As I learned how to mix audio, how to encode in Real format, how to design in Flash and code in ActionScript, and how to use photoshop, I added more things to my page including a monthly mix of real music (eh...let's just call it fair use since I was learning how to do do things with audio editors...), Flash-based menus, Java-applets, a page of links with things I liked, a guestbook (another thing that was all the rage at the time, along with page counters...)

Eventually the localization bug bit me, so I used my website as a means of connecting with friends through these proto-blogs, but I was also translating my blogs to the languages I was learning in college (Italian, German, French, etc.). There was a perpetual "under construction" sign on the site (also, quite indicative of the time period)...
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Turning to iTools…or was that dotMac?

Time progressed, and Geocities hosting wasn't allowing me to do FTP uploads. Since I wanted to experiment with something called rapidweaver on my mac, I moved over to dotMac hosting. I was already subscribing to dotMac for addressbook, calendar, and bookmark syncing, why not use the "free" hosting on there by putting my rapidweaver exports into my web folder? At this point I was blogging in English with Rapidweaver's tool, I was using Blogger, and WordPress, and Posterous, and a few other services. On the microblog side of things, I was on twitter, on plurk, posterous, pownce, and jaiku. I used a service called HelloTxT to cross-post. This was a time period of lots of experimentation with various (and similar) Web 2.0 services.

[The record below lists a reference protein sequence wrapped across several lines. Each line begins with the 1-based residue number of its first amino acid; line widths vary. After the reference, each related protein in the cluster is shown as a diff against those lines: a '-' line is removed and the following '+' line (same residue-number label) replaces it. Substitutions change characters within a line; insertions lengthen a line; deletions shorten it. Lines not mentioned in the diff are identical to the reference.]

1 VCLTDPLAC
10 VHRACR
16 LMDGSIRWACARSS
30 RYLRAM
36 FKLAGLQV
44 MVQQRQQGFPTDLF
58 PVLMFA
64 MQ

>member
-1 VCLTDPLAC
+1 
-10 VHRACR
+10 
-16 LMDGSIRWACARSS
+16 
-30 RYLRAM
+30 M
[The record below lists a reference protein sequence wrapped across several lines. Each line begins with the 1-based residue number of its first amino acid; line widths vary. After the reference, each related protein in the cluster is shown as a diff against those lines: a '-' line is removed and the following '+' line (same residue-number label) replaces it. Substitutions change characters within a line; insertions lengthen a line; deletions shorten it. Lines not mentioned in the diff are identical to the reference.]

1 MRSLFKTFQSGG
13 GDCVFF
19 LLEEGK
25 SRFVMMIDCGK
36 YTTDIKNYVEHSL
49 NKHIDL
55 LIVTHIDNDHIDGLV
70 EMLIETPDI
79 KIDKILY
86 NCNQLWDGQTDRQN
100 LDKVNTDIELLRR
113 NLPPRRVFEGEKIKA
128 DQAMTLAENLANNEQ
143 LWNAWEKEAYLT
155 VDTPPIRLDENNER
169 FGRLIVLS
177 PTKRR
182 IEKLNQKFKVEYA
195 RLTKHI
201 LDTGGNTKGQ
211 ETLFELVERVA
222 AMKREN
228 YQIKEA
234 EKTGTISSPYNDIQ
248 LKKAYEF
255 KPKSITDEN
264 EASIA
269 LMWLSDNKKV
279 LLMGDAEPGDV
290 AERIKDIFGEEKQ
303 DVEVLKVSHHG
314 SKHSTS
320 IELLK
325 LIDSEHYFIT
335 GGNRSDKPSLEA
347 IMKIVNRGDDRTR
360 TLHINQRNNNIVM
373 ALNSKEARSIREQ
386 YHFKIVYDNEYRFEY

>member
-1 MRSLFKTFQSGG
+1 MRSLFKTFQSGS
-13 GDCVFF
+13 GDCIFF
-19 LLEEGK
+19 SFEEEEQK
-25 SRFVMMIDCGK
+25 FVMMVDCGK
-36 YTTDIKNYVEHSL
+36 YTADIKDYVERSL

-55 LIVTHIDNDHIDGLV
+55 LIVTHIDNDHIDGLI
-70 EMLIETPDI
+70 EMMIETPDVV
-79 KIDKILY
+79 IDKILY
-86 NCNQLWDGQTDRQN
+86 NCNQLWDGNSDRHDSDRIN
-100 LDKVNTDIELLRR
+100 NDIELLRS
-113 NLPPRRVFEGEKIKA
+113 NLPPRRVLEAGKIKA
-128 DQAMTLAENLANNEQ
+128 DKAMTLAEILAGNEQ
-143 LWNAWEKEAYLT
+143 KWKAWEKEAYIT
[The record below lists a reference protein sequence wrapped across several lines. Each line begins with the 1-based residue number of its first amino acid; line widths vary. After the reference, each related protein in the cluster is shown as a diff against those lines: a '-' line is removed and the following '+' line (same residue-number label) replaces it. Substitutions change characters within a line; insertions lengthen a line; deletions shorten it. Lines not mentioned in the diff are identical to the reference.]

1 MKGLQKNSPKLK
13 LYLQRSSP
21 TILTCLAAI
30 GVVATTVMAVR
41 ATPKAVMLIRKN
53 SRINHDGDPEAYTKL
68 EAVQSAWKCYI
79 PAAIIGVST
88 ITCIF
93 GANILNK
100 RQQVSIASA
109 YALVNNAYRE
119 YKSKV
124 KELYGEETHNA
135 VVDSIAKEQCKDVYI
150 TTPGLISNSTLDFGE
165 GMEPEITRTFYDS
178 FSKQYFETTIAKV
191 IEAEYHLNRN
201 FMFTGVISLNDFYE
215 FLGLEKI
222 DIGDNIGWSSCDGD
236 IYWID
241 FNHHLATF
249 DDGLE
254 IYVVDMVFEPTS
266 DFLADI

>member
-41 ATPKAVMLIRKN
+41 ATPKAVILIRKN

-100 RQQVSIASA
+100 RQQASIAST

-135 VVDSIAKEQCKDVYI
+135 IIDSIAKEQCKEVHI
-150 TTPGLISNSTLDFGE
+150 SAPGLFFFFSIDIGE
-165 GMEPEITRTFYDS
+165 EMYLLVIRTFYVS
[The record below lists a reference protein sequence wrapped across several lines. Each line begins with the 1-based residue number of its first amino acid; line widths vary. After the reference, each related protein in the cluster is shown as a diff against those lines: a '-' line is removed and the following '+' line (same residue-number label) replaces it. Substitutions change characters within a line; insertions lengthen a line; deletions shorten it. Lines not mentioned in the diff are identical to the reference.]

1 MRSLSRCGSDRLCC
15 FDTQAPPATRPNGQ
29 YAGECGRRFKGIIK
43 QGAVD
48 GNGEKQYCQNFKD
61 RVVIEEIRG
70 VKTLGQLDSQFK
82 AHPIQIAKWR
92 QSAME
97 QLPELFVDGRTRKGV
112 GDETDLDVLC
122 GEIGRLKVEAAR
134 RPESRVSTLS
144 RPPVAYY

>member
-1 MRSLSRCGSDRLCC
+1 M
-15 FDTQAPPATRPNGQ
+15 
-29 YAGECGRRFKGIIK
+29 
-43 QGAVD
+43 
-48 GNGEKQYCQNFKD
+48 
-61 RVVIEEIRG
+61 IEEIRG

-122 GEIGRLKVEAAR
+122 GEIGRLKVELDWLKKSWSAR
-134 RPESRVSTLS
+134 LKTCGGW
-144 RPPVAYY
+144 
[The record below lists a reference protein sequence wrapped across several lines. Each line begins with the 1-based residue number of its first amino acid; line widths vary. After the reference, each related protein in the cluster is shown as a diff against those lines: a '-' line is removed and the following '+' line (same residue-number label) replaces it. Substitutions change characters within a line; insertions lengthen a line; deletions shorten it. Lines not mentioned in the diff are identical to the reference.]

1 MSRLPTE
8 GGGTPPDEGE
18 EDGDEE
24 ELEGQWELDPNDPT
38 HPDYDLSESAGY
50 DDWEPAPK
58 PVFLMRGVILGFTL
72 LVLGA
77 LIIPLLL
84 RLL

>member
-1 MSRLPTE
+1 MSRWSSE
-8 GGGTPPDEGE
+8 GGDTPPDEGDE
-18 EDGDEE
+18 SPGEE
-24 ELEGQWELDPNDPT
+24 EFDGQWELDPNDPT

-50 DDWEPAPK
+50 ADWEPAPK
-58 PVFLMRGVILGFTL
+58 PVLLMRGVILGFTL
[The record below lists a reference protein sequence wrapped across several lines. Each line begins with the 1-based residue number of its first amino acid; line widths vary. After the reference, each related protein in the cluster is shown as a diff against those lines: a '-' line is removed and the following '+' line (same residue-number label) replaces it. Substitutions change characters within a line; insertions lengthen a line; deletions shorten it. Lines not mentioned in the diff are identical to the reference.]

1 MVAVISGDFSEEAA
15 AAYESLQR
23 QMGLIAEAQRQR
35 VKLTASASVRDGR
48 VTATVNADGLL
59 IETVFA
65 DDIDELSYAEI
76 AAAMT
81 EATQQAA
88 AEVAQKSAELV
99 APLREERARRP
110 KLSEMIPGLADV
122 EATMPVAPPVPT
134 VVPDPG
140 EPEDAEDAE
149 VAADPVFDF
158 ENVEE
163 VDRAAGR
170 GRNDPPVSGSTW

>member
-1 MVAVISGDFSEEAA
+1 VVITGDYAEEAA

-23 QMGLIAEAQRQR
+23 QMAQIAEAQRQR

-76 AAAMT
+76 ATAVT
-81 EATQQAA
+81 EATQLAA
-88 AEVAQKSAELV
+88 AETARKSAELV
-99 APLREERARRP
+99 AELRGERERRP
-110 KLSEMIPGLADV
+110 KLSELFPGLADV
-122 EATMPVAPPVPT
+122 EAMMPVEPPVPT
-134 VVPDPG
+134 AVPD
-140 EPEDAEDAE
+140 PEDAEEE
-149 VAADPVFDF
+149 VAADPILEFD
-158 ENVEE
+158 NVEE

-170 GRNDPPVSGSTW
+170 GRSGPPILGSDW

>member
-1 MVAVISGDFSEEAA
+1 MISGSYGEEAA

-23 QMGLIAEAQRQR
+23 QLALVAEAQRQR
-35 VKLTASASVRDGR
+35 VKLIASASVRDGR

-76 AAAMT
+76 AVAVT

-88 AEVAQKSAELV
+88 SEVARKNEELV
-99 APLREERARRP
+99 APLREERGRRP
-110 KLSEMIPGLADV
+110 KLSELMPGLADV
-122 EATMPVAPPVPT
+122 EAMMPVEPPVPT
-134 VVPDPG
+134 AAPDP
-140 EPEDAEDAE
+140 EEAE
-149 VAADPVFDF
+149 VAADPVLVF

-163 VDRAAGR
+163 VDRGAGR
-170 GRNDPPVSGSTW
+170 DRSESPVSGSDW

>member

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Hey, it's an actual web host!

After a while I wanted to consolidate a bit of my online blogs. I could use WordPress - but integration with rapidweaver was a bit of a pain at the time. However, there was an easier way. Bring over my old blog posts from wordpress to blogger, still use blogger to compose and post, but funnel everything to this site. What did I need? PHP! What did dotMac not support? You guessed it! PHP! So, I moved my site to an actual web host, with cPanel and PHP. I still continued to experiment with new features, create some graphics, and mess around with different features, but it was mostly all done through rapidweaver and a traditional web hosting now.

But…why "Club Admiralty"?

Well, back before I started on my current career path, I wanted to have a small sea-side social hub in the village I grew up in. By day the place would serve coffee, cold and warm beverages, and some basic food items (paninis, croissants, etc.). Later in the day it would also serve up grown up drinks. The name of the place? Club Admiralty! It fits with the sea-side location, and for the longest period I've used the nickname "Admiral" (comes from Star Trek). In any case, so many years later, no sea-side social hub yet, but the URL and site exist. Maybe that's a project to do when retired ;-) The logo I created (a long time ago) was based on the Flat Planet Cafe logo (from the TV series Earth: Final Conflict). I wish I could find my original photoshop files - the logo for Club Admiralty is a globe with headphones…